To give you an idea of straight privilege, here are some examples of the benefits a straight person receives :

  •  I am able to express affection for my partner in most social situations without expecting hostile or violent reactions from others.
  •  I can have unchallenged immediate access to my partner/children in case of accident or emergency.
  •  I can expect to be around others of my sexual identity most of the time and not worry about being the only one in a class, on a job, or in a social situation.
  •  I have no fear of being attacked, fired, or denied care when I disclose my sexual identity.
  •  Society assures me that my sexual identity is real and that people like me exist.
  •  I can easily find accurate representations of my sexual-identity group and my lifestyle in the media and the arts.

Further Reading

Straight Fragility

Straight fragility (drawing on white fragility in critical race theory) is rooted in a desire to restore and reproduce heteronormativity. It is a combination of lack of stamina in interrogating conceptualizations of sexual identity, as well as a resistance to challenging those conceptions, with straight people often reacting with defensiveness and forcing queer people to do the emotional labor of comforting the straight person in addition to educating them.

Straight people exist in a social environment which validates their sexual identity and reinforces a heteronormative worldview that corresponds to their lived experiences, giving them relative privilege to queer people. Straight people therefore can exhibit a low tolerance for that which challenges their own sexual identities and their conceptions of sexual identity. (adapted from Cis Fragility)


So...what's "misia"?

You may be wondering why "misia" is used sometimes instead of the suffix "phobia." If you've not encountered "misia" language before, you may also be wondering what it means. Well never fear! We are more than happy to explain this relatively new shift in language.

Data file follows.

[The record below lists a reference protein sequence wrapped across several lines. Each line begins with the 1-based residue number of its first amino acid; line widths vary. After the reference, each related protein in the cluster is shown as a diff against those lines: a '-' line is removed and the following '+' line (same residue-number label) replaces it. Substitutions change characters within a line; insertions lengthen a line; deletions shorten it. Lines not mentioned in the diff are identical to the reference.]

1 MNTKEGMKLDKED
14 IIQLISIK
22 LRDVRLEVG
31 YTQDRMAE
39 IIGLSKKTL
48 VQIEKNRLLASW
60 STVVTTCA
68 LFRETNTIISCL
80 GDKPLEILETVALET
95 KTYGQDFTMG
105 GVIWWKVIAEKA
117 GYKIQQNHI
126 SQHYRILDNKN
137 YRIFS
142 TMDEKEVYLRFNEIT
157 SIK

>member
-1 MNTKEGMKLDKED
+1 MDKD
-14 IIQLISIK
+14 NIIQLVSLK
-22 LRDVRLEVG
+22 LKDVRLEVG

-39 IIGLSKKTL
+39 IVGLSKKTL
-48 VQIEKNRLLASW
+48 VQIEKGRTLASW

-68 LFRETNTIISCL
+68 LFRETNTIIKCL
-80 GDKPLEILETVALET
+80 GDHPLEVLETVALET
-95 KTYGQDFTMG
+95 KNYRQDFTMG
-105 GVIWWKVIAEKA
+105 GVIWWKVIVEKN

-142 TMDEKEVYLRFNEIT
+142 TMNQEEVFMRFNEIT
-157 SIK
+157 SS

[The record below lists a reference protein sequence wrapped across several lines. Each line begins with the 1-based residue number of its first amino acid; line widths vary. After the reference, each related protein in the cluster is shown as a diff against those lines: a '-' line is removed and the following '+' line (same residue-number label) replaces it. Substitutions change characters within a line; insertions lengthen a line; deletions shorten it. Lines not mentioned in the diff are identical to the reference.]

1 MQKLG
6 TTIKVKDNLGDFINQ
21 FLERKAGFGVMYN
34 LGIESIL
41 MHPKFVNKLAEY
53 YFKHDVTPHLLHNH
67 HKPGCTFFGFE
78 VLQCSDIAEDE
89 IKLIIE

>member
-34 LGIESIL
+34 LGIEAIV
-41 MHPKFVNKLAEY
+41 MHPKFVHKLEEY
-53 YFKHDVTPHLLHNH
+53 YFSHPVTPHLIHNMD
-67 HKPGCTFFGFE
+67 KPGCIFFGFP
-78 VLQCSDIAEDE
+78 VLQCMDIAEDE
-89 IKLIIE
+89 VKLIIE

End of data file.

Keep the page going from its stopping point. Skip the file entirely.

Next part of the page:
The suffix "phobia" comes from the Greek word for "fear of," and so it denotes an intense aversion to the part of the word that precedes it (e.g. arachnophobia is a fear of spiders). Words like "homophobia" or "Islamophobia" are pretty recognizable, and most folks understand them to mean a position or perspective that is prejudicial and discriminatory against LGBTQIA+ identities and the religion of Islam respectively. 

The problem with using "phobia" terms as labels for prejudice is that there are folks who actually have phobias (real anxiety disorders in which someone experiences intense anxiety or fear that they're unable to control—Claustrophobia, for instance). So when we use terms like "homophobia," we are equating bigotry with a mental health disorder, which does several problematic things:

  • It relies on and reinforces the harmful stigma against mental illness (see the Anti-Ableism and Anti-Sanism tabs to learn more);
  • It inaccurately attributes oppression and oppressive attitudes to fear rather than to hate and bigotry;
  • It removes the accountability of an oppressive person by implying their actions and attitudes are outside their control.

So since labeling oppression with "phobia" suffixes is harmful, many folks are exchanging them for "misia" suffixes instead. Misia (pronounced "miz-eeya") comes from the Greek word for hate or hatred, so similar to how Queerphobia means "fear of LGBTQIA+,"  and Queermisia means "hatred of LGBTQIA+"

For these reasons, some use using "misia" language in place of "phobia" in an effort to be as accurate, clear, and inclusive as possible.

Books @ TCS & Subject Headings

Relevant Subject Headings:


In an effort at full disclosure, it should be noted that the collaborators on this guide occupy some of the oppressed identities outlined here, but not all of them. We have attempted to bring together quality, relevant resources for the anti-oppression issues in this guide, but we are not immune from the limits and hidden biases of our own privileges and perspectives as allies.

We welcome and greatly appreciate any feedback and suggestions for the guide, particularly from the perspectives and experiences of the marginalized groups listed and not listed here.